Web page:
Helping parents, teachers, and students of many faiths pursue Biblical wisdom.

Title: Bikkur Cholim

Major Focus: Visiting the Sick

Minor Focus: Circumcision, B'rit Milah

Abstract: God came to visit Abraham after his circumcision to see if he was recovering properly. Visiting the sick is a very special mitzvah.

Format: Midrash


"Abraham was ninety-nine years old when he circumcised himself...and God appeared to him by his camp at Mamre."

Genesis 17:24 and 18:1

God told Abraham to circumcise himself and his thirteen year old son, Ishmael. It is one thing to be circumcised when you are only eight days old, the way a B'rit Milah is usually done, but it is quite another to be circumcised when you are all grown up! Abraham lived in a time when there were no nice clean hospitals to go to, no sharp stainless steel surgical instruments, and no anesthetics to take pain away. Not only that, but God told him to circumcise himself! Wow, that must have hurt!

Anyway, afterwards we are told that God came to see Abraham while he was at home. The Torah does not tell us what they talked about, but it does make it clear that God paid Abraham a visit while he was recovering from his surgery. That was very nice of God and it teaches us a very important lesson -- one performs a special mitzvah by visiting a sick person.

Rabbi Hama bar Hanina said (Baba Metzia 86b) that God specifically came to see Abraham after his circumcision to make sure he was all right. The Rabbis say that by visiting sick people we can help take away some of their sickness. It is especially helpful if we can do something to make the sick person feel better by making sure that they are getting enough rest, that they have the proper medicine, good food, a comfortable place to stay, and that we try to help with anything that might be worrying them.

During the medieval period of history in Europe, there were special Jewish clubs or societies of people who made it their business to visit and care for sick people. These were called the Bikkur Cholim Societies. To this very day, many Jewish communities continue to maintain clubs like this for people who want to do a very special kind of a mitzvah.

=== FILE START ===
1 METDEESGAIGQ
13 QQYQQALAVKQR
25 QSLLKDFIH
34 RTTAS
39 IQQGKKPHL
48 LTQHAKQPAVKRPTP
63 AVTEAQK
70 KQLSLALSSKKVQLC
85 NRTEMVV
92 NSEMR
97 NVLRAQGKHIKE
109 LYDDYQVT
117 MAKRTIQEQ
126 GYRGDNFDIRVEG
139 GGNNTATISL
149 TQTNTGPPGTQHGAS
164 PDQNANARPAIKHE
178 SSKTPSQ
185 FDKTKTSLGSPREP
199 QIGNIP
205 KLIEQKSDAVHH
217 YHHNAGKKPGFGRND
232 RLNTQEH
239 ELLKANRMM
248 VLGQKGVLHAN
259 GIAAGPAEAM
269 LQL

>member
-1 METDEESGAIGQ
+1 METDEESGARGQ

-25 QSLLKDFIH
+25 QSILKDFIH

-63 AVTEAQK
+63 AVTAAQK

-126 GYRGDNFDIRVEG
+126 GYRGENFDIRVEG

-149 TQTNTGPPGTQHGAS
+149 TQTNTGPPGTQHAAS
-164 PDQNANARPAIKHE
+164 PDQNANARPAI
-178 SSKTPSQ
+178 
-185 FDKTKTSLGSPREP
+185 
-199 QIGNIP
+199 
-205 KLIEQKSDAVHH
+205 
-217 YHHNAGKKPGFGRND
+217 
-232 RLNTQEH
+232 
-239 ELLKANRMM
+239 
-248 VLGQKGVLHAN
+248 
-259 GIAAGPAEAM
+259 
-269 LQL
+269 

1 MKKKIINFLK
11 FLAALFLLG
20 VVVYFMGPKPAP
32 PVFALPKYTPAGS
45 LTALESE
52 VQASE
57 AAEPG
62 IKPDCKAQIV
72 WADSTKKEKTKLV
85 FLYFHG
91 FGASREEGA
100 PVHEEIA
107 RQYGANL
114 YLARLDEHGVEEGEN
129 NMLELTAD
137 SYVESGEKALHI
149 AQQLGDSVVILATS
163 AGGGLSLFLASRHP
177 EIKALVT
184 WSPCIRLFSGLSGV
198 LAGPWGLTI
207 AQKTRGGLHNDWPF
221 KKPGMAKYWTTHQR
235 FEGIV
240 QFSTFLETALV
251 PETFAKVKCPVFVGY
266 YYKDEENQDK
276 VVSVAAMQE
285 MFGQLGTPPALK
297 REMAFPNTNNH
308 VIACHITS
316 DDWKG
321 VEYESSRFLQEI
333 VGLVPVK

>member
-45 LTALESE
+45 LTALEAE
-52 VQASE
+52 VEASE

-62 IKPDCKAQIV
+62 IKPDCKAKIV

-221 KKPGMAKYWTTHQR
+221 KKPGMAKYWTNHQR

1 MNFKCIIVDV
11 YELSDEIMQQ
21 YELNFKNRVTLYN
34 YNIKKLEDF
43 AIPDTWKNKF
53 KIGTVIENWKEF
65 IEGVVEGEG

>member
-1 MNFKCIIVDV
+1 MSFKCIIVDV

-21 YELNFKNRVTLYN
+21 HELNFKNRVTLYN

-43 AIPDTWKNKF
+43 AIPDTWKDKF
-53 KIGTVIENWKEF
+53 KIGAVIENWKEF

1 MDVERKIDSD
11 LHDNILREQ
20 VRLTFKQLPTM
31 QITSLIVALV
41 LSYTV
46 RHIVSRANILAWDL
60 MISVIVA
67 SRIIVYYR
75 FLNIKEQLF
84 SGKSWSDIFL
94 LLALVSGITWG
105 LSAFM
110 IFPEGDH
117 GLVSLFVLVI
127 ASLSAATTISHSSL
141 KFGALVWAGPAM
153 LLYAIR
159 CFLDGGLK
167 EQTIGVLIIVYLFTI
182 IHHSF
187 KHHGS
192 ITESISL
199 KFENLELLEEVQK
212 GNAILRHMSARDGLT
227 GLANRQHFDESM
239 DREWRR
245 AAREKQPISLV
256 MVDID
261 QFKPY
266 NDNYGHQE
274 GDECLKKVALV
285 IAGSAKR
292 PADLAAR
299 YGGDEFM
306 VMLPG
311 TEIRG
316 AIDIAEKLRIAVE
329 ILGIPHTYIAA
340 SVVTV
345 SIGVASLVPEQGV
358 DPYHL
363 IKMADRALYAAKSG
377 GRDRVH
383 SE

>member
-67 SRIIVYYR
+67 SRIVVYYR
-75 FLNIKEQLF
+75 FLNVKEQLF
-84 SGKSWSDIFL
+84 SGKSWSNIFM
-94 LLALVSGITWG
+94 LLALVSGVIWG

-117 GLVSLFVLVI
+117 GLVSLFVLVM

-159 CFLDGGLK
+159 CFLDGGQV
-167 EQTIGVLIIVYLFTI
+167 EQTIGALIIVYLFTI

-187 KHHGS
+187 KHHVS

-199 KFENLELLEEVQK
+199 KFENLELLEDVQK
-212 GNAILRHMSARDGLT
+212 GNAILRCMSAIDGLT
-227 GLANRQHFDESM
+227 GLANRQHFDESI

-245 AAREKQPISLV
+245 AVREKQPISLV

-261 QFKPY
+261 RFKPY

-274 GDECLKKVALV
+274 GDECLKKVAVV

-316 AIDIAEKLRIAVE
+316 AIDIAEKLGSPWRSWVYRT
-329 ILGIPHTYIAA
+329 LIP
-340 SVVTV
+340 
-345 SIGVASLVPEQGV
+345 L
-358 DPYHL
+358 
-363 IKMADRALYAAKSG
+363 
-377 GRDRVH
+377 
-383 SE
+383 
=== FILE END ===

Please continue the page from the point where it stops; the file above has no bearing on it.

The Jewish chaplin is a person who visits sick people in their homes or in the hospital. A story is told by a chaplin who served at the National Institutes of Health near Washington D.C.. He wrote that one day he went to see an elderly lady in the hospital. She was pale, sickly, weak and had several tubes attached to parts of her body.

She said to him, "I have been here for six weeks and you are the first Jewish person except for my family who has come to see me. I was the president of the synagogue sisterhood. I volunteered for years. I thought I had many, many friends. I have not had a phone call, a visit, or a card!"

Visiting a sick person lets them know that we care about them, that we want them to get better, and that we will ask God to help make them well again. That kind of visit does a lot for a sick person's morale. Doctors know very well that morale has a lot to do with how completely and how fast people recover from an illness.

Even when a person has an illness from which they probably will not recover, they still need to know that we love them and care about them. There probably aren't too many things in this world worse than being very sick and dying, thinking that no one loves you anymore. Don't let that happen to someone you know.

Challenge Questions

  1. What is circumcision? When is it normally done? Who does it and where? Why would it be so difficult for an adult to circumcise himself? Have you ever known any adults who became circumcised? Why?
  2. This is the only place in the Torah we are told that God visited someone, but no reason is given. Why do you think God came? Why is this the only example of a Divine visit with no reason given?
  3. Have you ever visited someone who was really sick? How did it make you feel doing it? Were you nervous? Scared? Glad to do it? How did it make the sick person feel?
  4. What is the advantage of having a club or a society devoted to the performance of special mitzvot? Can't people do those things just as easily on their own?
  5. What does a chaplin do? Have you ever met a hospital or a military chaplin? What do you think the lady in the hospital was so bitter about when she talked to the chaplin?
  6. Why is morale so important? What difference can love make to getting a person over an illness? What difference can love mean to a dying person?